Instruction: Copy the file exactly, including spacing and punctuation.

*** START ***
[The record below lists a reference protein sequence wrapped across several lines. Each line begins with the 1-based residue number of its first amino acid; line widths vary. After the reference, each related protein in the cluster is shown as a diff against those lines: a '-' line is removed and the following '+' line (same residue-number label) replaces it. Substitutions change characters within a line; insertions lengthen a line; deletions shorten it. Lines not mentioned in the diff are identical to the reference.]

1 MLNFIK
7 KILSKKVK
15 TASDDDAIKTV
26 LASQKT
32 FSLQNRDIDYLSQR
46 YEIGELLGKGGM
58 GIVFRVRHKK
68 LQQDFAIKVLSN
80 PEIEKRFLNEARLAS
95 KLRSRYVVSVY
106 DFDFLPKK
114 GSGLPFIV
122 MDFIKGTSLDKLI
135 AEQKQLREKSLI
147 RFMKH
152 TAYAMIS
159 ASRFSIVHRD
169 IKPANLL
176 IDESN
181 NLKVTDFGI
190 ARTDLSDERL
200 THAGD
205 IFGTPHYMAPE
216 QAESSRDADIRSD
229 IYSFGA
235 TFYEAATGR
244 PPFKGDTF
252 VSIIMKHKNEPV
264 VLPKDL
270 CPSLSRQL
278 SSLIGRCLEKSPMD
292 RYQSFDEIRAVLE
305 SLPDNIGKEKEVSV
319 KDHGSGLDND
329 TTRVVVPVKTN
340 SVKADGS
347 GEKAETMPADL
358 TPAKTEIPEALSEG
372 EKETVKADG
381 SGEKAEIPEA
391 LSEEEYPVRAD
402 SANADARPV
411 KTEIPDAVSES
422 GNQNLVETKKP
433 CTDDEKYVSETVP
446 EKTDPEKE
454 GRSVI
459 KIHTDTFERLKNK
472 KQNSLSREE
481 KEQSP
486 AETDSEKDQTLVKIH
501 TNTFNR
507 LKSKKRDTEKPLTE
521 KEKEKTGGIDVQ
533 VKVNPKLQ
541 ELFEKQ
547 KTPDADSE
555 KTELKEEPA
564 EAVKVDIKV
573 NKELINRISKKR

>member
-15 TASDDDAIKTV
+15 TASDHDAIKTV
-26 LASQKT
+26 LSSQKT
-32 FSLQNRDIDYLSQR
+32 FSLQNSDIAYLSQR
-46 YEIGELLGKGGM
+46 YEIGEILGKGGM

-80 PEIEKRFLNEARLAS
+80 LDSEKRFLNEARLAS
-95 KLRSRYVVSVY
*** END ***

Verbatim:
[The record below lists a reference protein sequence wrapped across several lines. Each line begins with the 1-based residue number of its first amino acid; line widths vary. After the reference, each related protein in the cluster is shown as a diff against those lines: a '-' line is removed and the following '+' line (same residue-number label) replaces it. Substitutions change characters within a line; insertions lengthen a line; deletions shorten it. Lines not mentioned in the diff are identical to the reference.]

1 MLNFIK
7 KILSKKVK
15 TASDDDAIKTV
26 LASQKT
32 FSLQNRDIDYLSQR
46 YEIGELLGKGGM
58 GIVFRVRHKK
68 LQQDFAIKVLSN
80 PEIEKRFLNEARLAS
95 KLRSRYVVSVY
106 DFDFLPKK
114 GSGLPFIV
122 MDFIKGTSLDKLI
135 AEQKQLREKSLI
147 RFMKH
152 TAYAMIS
159 ASRFSIVHRD
169 IKPANLL
176 IDESN
181 NLKVTDFGI
190 ARTDLSDERL
200 THAGD
205 IFGTPHYMAPE
216 QAESSRDADIRSD
229 IYSFGA
235 TFYEAATGR
244 PPFKGDTF
252 VSIIMKHKNEPV
264 VLPKDL
270 CPSLSRQL
278 SSLIGRCLEKSPMD
292 RYQSFDEIRAVLE
305 SLPDNIGKEKEVSV
319 KDHGSGLDND
329 TTRVVVPVKTN
340 SVKADGS
347 GEKAETMPADL
358 TPAKTEIPEALSEG
372 EKETVKADG
381 SGEKAEIPEA
391 LSEEEYPVRAD
402 SANADARPV
411 KTEIPDAVSES
422 GNQNLVETKKP
433 CTDDEKYVSETVP
446 EKTDPEKE
454 GRSVI
459 KIHTDTFERLKNK
472 KQNSLSREE
481 KEQSP
486 AETDSEKDQTLVKIH
501 TNTFNR
507 LKSKKRDTEKPLTE
521 KEKEKTGGIDVQ
533 VKVNPKLQ
541 ELFEKQ
547 KTPDADSE
555 KTELKEEPA
564 EAVKVDIKV
573 NKELINRISKKR

>member
-15 TASDDDAIKTV
+15 TASDHDAIKTV
-26 LASQKT
+26 LSSQKT
-32 FSLQNRDIDYLSQR
+32 FSLQNSDIAYLSQR
-46 YEIGELLGKGGM
+46 YEIGEILGKGGM

-80 PEIEKRFLNEARLAS
+80 LDSEKRFLNEARLAS
-95 KLRSRYVVSVY